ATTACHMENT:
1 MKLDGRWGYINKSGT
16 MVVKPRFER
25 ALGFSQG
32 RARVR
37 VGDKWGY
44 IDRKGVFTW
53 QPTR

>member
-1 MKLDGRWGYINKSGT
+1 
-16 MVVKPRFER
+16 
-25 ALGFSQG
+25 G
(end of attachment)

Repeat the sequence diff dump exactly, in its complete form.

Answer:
1 MKLDGRWGYINKSGT
16 MVVKPRFER
25 ALGFSQG
32 RARVR
37 VGDKWGY
44 IDRKGVFTW
53 QPTR

>member
-1 MKLDGRWGYINKSGT
+1 
-16 MVVKPRFER
+16 
-25 ALGFSQG
+25 G